Pandemic no bar as Brazil catches IPO fever
From builders to retailers, number of companies to hold offerings over next two weeks hits 2007 high
Sao Paulo — One of the world’s worst hot spots for the coronavirus is also experiencing the fastest pace of initial public offerings (IPOs) in more than a decade.
From builders to retailers, five Brazilian companies are due to hold IPOs over the next two weeks, the highest number for any fortnight since 2007, according to data compiled by Bloomberg. An education company, which is going public in the US but has yet to announce a pricing date, could boost the tally to six.
The phenomenon underscores the dissonance that has caused equity markets to soar globally amid a global health catastrophe. Money managers in Brazil said they’ve been flooded by pitches from bankers in recent weeks as companies that put off sales at the beginning of the pandemic look to take advantage of resurgent demand.
“Companies are worried that this window may be relatively short due to the disconnect between market levels and the state of the real economy,” said Pablo Riveroll, head of Latin American equities at Schroders in London. While Brazilian stocks have bounced back 64% from their March lows, the local economy is expected to shrink almost 6% this year.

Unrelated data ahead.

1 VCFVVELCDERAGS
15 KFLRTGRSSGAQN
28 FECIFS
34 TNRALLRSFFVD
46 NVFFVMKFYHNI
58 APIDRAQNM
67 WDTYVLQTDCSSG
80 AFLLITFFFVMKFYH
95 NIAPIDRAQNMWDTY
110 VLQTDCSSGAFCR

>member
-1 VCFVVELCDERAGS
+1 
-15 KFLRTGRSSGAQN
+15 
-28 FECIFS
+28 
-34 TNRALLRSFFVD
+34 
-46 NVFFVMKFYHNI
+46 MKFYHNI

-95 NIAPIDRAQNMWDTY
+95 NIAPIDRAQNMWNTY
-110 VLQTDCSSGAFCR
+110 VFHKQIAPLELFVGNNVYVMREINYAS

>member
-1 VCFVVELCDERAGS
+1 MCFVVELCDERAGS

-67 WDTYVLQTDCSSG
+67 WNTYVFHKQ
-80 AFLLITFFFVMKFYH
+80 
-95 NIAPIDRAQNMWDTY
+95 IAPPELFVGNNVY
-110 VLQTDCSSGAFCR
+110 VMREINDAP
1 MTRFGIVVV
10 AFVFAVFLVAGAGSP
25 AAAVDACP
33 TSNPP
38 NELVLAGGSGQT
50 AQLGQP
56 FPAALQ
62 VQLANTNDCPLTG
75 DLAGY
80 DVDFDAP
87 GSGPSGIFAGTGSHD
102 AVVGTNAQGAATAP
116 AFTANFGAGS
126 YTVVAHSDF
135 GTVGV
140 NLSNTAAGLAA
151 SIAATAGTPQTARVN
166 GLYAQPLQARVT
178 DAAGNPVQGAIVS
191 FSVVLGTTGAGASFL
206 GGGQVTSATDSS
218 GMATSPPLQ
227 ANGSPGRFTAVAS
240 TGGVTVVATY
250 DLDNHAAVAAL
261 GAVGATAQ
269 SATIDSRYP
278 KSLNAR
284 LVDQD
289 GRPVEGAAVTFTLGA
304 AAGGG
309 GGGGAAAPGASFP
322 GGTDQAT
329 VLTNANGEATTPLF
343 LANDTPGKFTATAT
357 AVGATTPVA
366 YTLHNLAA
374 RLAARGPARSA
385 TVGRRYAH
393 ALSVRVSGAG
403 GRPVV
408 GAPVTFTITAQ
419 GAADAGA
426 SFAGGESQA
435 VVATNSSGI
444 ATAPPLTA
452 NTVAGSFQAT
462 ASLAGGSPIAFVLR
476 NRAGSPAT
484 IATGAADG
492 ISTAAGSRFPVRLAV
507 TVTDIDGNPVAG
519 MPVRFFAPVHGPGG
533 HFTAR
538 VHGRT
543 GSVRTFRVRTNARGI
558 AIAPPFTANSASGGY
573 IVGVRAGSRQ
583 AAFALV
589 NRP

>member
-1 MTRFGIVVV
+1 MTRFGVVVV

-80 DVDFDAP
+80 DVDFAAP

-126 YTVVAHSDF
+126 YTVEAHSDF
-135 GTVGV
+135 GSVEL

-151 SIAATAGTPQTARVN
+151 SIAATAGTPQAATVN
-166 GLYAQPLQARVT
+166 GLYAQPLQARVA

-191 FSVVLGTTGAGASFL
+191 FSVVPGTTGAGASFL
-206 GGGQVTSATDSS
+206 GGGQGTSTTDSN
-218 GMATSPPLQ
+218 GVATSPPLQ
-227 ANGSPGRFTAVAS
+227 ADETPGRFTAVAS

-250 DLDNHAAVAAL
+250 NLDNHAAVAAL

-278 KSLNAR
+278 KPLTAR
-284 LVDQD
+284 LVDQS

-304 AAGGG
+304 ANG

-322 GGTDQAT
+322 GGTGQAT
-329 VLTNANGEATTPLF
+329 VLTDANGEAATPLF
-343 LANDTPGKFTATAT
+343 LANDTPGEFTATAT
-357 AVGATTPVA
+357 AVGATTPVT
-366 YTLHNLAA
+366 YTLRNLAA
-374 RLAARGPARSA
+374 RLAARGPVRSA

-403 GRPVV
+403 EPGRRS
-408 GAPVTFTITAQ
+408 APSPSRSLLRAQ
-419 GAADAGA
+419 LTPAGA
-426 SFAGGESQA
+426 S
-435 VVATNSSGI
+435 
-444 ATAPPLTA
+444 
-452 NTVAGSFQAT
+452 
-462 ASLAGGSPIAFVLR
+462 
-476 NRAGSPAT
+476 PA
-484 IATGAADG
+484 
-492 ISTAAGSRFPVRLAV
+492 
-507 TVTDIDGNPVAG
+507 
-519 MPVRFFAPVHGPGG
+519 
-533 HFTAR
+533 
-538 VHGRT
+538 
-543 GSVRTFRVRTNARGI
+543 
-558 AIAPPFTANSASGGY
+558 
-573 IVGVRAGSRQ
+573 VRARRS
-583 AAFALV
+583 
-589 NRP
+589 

Globally, the IPO picture is mixed. Sales reached $83.1bn in the past three months, up from $68.5bn during the matching period last year, with China’s red-hot market accounting for almost half the total. The number of deals, however, fell to 370 from 423.
While Brazil’s market is experiencing a surge in volume, the amount being raised is modest. The five companies are targeting just 7.9-billion reais — the same amount retailer Lojas Americanas received in a follow-on offering two weeks ago.
A proliferation of smaller asset-management funds and strong demand from retail investors is driving the sales. Foreigners have bought only about 36% of local share sales in the first half of the year, down from 47% during the same period last year, according to stock exchange data.
“With more [assets under management] in local equity funds, corporates are taking advantage of the opportunity to tap the markets and refinance debt, invest in future growth, or both,” said Malcolm Dorson, who helps manage about $950-m of emerging-market funds at Mirae Asset Global Investments in New York.
Among companies vying to go public are an Advent-backed home improvement retail chain, which the private equity firm has held on to for more than a decade, a money-losing high-end clothing retailer and a spin-off of a pharmaceuticals company that is down 70% since it debuted in 2006.
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